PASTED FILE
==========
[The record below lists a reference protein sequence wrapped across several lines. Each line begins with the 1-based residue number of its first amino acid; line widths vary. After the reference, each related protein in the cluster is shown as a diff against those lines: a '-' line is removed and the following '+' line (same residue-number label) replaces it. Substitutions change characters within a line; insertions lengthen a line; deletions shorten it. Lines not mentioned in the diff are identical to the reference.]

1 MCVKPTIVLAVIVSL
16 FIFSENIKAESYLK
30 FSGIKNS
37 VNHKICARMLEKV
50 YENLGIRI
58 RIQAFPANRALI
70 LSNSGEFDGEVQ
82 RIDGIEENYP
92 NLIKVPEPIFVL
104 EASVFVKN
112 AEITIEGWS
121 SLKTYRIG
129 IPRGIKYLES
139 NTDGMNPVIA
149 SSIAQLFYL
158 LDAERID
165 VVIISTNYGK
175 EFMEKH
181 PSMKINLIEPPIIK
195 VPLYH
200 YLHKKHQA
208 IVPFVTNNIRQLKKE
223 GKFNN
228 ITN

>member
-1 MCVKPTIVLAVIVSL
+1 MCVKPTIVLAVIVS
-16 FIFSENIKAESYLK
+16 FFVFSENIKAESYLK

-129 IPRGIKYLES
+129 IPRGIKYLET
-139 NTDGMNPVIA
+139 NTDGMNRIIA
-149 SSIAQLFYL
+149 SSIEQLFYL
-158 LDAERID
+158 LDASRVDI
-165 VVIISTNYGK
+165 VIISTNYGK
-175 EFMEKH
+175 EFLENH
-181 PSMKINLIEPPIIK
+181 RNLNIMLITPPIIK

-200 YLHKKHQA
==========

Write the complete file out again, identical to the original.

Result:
[The record below lists a reference protein sequence wrapped across several lines. Each line begins with the 1-based residue number of its first amino acid; line widths vary. After the reference, each related protein in the cluster is shown as a diff against those lines: a '-' line is removed and the following '+' line (same residue-number label) replaces it. Substitutions change characters within a line; insertions lengthen a line; deletions shorten it. Lines not mentioned in the diff are identical to the reference.]

1 MCVKPTIVLAVIVSL
16 FIFSENIKAESYLK
30 FSGIKNS
37 VNHKICARMLEKV
50 YENLGIRI
58 RIQAFPANRALI
70 LSNSGEFDGEVQ
82 RIDGIEENYP
92 NLIKVPEPIFVL
104 EASVFVKN
112 AEITIEGWS
121 SLKTYRIG
129 IPRGIKYLES
139 NTDGMNPVIA
149 SSIAQLFYL
158 LDAERID
165 VVIISTNYGK
175 EFMEKH
181 PSMKINLIEPPIIK
195 VPLYH
200 YLHKKHQA
208 IVPFVTNNIRQLKKE
223 GKFNN
228 ITN

>member
-1 MCVKPTIVLAVIVSL
+1 MCVKPTIVLAVIVS
-16 FIFSENIKAESYLK
+16 FFVFSENIKAESYLK

-129 IPRGIKYLES
+129 IPRGIKYLET
-139 NTDGMNPVIA
+139 NTDGMNRIIA
-149 SSIAQLFYL
+149 SSIEQLFYL
-158 LDAERID
+158 LDASRVDI
-165 VVIISTNYGK
+165 VIISTNYGK
-175 EFMEKH
+175 EFLENH
-181 PSMKINLIEPPIIK
+181 RNLNIMLITPPIIK

-200 YLHKKHQA